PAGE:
National press allows double standard on racial comments by Nagin,


Surely I didn't hear him right. Surely the mayor of New Orleans didn't say that he intended to create a "chocolate" city. In the words of Lewis Grizzard and about ten million Southerners before him, "Dang, brother! I don't believe I'd told that!"

What a week it has been! First Hillary Clinton, who has tried her very best to imitate a middle-of-the-road moderate - the better to be elected president, my dear - showed her true colors and informed a predominantly black Martin Luther King Day gathering that the U.S. House of Representatives was being run like a plantation. And then, to make sure they all understood that she was race-baiting she added, "and you all know exactly what I am talking about."

I wonder when, exactly, "plantation" became a code word for racial discrimination? And I wonder when that old double standard became commonplace in the national media. Let's face it, y'all. Lots of politicians have been buried by the media for a lot less, and yet Madame Hillary gets a pass. No outrage. No indignation. No calls for censure - and yet her comments were as racially divisive and as absurd as - well, Trent Lott telling a 100-year-old man that it's too bad he wasn't elected president 50 years earlier.

Let's face it. What Hillary Clinton was saying to the black folks is that Congress is controlled by the "white massahs" and all the black congressmen are merely slaves - and she can spin it any way she wants but everyone knows that was the implication she was making - and it's just not so. In fact, the very notion is ludicrous and insulting to whites and blacks alike. And since it's not so, the only reason for saying it is to create division.

It's funny, to me, that Hillary would have chosen the weekend honoring Martin Luther King Jr. to make her ludicrous and inflammatory comments because Dr. King was about union and equality, not divisiveness and separation.

Which brings us to Mayor Nagin. In case you missed it, Ray Nagin - the guy who showed such exemplary leadership during the horrific natural disaster that hit New Orleans last summer - declared that once the city was rebuilt that it would be a "chocolate" city.

A chocolate city? What in the world is that all about?

I thought Hershey, Pa., was the chocolate city. I don't think Nagin was talking about candy, though. If it had been Hillary talking, in fact, she would have emphasized the declaration by saying "and you know exactly what that means."

Well, Nagin didn't say that, but we all know exactly what he meant anyway. And if you need more clarification, let me give you an example. I wonder, for instance, what would have happened if, after Sept.11, say, New York Mayor Rudi Giuliani had announced to the world that he was going to resurrect Gotham as a vanilla city. They would have crucified him.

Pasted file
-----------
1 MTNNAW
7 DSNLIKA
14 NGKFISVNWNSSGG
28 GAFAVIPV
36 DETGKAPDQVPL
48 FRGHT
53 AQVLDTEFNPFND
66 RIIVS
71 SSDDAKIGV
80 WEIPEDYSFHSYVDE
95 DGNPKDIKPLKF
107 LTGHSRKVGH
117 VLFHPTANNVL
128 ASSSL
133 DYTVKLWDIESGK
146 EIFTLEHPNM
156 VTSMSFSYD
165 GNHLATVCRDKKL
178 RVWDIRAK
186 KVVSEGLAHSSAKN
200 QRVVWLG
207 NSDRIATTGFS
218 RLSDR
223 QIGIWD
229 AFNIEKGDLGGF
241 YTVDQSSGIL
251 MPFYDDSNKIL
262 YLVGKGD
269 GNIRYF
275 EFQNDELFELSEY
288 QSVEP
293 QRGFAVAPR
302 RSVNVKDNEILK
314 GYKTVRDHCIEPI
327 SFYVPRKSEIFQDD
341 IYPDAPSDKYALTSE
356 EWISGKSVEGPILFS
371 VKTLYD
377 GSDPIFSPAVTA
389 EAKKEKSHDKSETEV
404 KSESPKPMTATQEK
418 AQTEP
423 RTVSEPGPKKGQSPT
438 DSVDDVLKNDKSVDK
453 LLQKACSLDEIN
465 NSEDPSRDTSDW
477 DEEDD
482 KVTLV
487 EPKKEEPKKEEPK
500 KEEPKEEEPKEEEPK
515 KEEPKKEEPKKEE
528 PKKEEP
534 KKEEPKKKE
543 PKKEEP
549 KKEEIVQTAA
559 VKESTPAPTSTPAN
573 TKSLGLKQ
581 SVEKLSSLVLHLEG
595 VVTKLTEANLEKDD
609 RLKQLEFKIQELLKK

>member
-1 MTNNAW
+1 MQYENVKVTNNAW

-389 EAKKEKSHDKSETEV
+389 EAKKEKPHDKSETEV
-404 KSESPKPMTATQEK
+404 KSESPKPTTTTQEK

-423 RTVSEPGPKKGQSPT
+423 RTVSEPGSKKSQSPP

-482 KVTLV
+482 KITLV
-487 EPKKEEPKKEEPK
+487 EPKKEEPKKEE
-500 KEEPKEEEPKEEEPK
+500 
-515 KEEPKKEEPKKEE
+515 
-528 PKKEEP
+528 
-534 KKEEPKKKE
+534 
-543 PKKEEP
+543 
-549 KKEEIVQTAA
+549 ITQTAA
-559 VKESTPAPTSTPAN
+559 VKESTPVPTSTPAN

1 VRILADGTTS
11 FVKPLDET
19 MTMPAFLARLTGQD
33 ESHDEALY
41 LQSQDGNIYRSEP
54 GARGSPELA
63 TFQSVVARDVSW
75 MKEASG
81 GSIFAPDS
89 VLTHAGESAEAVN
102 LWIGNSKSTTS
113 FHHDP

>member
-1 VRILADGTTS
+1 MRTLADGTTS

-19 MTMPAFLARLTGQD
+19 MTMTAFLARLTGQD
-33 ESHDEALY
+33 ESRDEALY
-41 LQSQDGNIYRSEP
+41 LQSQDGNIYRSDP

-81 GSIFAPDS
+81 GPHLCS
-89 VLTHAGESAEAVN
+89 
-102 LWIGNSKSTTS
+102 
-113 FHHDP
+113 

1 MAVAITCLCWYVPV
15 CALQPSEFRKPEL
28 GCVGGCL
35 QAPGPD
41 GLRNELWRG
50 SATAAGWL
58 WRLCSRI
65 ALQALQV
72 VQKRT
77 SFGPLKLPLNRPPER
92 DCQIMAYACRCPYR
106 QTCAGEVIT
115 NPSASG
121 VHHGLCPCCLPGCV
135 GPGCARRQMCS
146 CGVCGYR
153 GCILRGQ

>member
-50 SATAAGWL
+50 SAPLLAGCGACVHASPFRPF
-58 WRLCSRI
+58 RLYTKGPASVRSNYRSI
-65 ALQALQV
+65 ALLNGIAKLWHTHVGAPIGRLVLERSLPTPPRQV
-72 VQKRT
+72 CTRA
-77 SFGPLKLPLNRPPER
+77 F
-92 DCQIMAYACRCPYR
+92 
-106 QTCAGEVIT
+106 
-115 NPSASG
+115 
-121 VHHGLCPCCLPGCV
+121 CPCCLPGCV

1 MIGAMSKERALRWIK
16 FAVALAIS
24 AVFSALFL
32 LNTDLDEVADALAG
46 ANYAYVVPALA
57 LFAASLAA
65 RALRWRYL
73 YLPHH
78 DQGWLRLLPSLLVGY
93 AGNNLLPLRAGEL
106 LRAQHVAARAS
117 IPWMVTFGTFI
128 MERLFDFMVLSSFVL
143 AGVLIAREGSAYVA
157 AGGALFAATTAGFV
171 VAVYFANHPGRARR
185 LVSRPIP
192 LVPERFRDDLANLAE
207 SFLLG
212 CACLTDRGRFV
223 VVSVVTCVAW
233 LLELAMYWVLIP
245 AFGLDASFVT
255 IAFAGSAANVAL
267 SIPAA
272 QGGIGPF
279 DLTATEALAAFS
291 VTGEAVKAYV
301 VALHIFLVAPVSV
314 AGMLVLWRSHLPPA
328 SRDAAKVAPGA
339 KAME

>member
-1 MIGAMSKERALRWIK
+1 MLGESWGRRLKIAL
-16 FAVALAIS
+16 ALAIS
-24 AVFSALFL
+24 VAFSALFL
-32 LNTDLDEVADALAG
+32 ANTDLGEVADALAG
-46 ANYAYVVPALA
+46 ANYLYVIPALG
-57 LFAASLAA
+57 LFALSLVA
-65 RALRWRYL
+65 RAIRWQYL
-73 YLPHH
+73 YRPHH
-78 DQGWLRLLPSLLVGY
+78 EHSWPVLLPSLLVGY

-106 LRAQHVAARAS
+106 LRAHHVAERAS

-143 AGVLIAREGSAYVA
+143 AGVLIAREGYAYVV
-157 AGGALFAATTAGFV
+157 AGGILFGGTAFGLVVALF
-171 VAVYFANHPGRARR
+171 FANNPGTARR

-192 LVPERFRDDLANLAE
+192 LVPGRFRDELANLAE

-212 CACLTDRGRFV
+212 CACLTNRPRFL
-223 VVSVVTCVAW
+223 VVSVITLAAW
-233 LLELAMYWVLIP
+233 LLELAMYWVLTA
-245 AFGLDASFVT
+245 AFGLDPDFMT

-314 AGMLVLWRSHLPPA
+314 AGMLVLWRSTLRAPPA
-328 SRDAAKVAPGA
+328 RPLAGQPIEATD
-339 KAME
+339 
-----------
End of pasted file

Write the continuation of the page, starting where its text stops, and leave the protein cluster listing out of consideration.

Didn't happen though, did it? Not with Hillary and not with Nagin. The incidents were reported and then blew right on over. At least Nagin had the decency to apologize for the remarks and admit that he was out of line. No such apology was forthcoming from the senator from New York. In fact, she was on the offensive the very next day, lashing out at President Bush and making all sorts of false accusations about his administration.

What Nagin proposed is favoring one ethnic group over another. That's racism. That's discrimination. That's wrong - period.

It is wrong when white folks do it to black folks, and it's wrong when black folks do it to white folks. It would be wrong if green folks did it to purple folks, for that matter.

What Clinton did was plain old race baiting. She was, again, trying to create divisiveness between the races. From where I sit, we already have plenty of that.

Our leaders need to work to bring folks together, not pull them apart. But that might not win the votes of people who prefer divisiveness.

I once read of a man with a dream - a dream of an America where people are judged "not by the color of their skin but by the content of their character." I don't think that man ever compared the House of Representatives - or any other institution - to a plantation. Such analogies were far beneath him.

And I know he never called for any city to become chocolate. Nagin and Clinton should be ashamed of themselves. They are both old enough to know better.

Darrell Huckaby is a Newton County native and the author of six books. He lives in Rockdale County, where he teaches high school history. Visit his Web site at www.darrellhuckaby.net.